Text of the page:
Our course title, Taking Freedom To Extremes, is intended with a touch of humor derived from the Buddha’s own. The sense of extreme nonviolence comes from our first text, the Kakacūpama Sutta. It’s a lengthy sutta that begins with a monk getting upset when the women monastics were insulted. The Buddha’s response to this monk seems to indicate that the monk was not simply being protective of them as a male ‘ally’ of women but perhaps hanging around with the nuns for unwholesome reasons. We will be interested to know what retreatants think about this, and what it may reveal about our own vision of the world! The sutta includes the Simile of the Saw, which is often quoted at loving-kindness retreats.
“Even if a person is being cut in half with a two handled saw, if they give rise to a thought of revenge, they are not following (the Buddhist) teaching.”
That image sounds extreme. Impossible. Undesirable.
But did the Buddha actually intend us to let ourselves be sawn in half? He may have been making his point in a dramatic and humorous way, forcing the listener into a reaction. Deeper inquiry is warranted and that’s what we will invite retreatants to do. There may be no final answer, except that the saw image, along with other aspects of the Sutta, points to a deeply nonviolent view. If we undertake social action without implicitly or explicitly invoking revenge or blame, without fueling anger inside our hearts, could this be the regenerative approach many activists yearn for?
As we examine the Kakacūpama Sutta as a whole, we also find one of the Buddha’s creative fictions, a parable to illustrate his points. As teachers, we don’t want to say too much here so that participants discover the sutta for themselves. The sutta has many intriguing aspects –like how the Buddha understood that resistance strategy can be used by a powerless slave with dark skin, whose intelligence he respected, it seems, since she was the wisdom-bringer in the sutta.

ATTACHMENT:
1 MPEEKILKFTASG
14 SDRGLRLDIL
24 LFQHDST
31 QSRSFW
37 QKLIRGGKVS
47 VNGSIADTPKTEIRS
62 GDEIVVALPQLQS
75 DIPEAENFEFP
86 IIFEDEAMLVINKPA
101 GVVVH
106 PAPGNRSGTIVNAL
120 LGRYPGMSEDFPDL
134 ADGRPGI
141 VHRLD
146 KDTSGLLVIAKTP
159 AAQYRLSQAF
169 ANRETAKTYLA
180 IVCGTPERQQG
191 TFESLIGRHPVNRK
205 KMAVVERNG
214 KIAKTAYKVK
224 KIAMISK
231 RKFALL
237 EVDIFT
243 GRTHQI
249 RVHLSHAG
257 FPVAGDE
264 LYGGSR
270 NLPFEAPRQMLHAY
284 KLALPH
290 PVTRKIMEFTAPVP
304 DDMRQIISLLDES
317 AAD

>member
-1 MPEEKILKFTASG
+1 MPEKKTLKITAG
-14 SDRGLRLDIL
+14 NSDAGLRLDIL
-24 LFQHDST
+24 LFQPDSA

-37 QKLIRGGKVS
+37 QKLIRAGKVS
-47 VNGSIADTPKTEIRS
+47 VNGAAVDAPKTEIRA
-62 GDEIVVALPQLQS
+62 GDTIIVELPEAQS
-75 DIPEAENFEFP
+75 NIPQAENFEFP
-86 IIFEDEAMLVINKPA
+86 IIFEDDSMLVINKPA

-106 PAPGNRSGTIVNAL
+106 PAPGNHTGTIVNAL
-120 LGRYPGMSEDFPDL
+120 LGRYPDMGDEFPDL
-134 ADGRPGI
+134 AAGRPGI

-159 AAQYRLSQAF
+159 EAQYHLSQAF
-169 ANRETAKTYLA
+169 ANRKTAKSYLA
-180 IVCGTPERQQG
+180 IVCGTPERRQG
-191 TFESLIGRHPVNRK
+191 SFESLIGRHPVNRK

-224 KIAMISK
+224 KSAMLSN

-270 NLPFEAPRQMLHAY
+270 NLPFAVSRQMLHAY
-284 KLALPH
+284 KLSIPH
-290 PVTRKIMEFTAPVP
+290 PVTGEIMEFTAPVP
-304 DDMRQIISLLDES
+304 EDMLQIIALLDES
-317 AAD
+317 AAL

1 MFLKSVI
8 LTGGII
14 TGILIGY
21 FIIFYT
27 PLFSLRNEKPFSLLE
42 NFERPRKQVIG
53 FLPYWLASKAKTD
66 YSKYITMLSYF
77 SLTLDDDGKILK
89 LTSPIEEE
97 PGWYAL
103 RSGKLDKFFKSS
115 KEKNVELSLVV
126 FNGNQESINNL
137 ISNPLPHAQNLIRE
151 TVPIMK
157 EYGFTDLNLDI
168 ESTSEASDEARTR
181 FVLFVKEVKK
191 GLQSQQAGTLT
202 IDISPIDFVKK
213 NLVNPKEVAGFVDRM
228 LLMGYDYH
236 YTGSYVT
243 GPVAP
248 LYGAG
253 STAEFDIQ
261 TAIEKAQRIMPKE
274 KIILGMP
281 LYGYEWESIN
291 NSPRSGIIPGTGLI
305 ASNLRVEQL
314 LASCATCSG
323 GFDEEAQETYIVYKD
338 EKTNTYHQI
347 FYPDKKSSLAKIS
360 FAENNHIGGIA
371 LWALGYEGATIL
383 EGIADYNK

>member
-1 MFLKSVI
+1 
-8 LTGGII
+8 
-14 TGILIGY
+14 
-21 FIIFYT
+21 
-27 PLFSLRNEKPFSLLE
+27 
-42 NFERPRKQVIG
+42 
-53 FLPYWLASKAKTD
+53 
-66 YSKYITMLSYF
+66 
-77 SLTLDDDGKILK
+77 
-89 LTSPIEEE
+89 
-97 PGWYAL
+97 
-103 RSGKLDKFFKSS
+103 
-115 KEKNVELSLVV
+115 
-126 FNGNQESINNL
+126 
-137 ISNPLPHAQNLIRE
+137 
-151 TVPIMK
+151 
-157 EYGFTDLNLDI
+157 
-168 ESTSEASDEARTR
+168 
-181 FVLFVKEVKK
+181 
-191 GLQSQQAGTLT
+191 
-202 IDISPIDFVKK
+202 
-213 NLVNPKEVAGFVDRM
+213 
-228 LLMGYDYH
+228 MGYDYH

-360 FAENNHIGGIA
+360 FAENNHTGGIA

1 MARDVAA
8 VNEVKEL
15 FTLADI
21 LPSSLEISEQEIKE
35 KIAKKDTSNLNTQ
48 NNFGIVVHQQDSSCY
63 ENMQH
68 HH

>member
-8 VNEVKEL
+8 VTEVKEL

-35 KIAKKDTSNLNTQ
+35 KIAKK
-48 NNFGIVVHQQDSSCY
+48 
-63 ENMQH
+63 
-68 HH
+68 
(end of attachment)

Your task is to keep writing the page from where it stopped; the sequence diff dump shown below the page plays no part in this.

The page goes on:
IJ: What is the other sutta you will be exploring? What guidance might it offer for someone inspired by Buddhist traditions to address contemporary social challenges?
LKW, KW, JDD: The second sutta, Kinti Sutta or What Do You Think of Me? must have been offered after some monastic squabble! The Buddha calls his students together and says, perhaps wearily, “Why do you think I’m doing this? Do you think I’m into the free food? Or the glory of the robes?” (Which were made of rags, so he is probably being sarcastic). He goes on from there, exhorting the monks to engage with others who cause division, even when it’s hard to do even if they feel uncomfortable, or know they are making the other person uncomfortable. We can derive a decision-making matrix from this sutta since the Buddha is very clear on when it’s helpful to take action and when not to. Whether it’s troublesome is not one of the criteria. So if we want to follow the Buddha’s instruction, we will speak out even when it’s hard for us and hard for the other person, as long as we believe it’s possible that we’ll get our message across.
IJ: There is conflict in both of these suttas. What do you think these texts can teach us about conflict and how to address it skillfully?
LKW, KW, JDD: Both suttas acknowledge that conflicts will arise and often, they’re not easily resolved. This brings us full circle to the need to live – well – with uncertainty and failure. Whether we are hoping to save a forest or a people or a planet – or even just live our life and strive for happiness as harmlessly as we can – this world will always carry a quotient of sufferings. We may not achieve our goals. We have to learn how to do our best and then let go.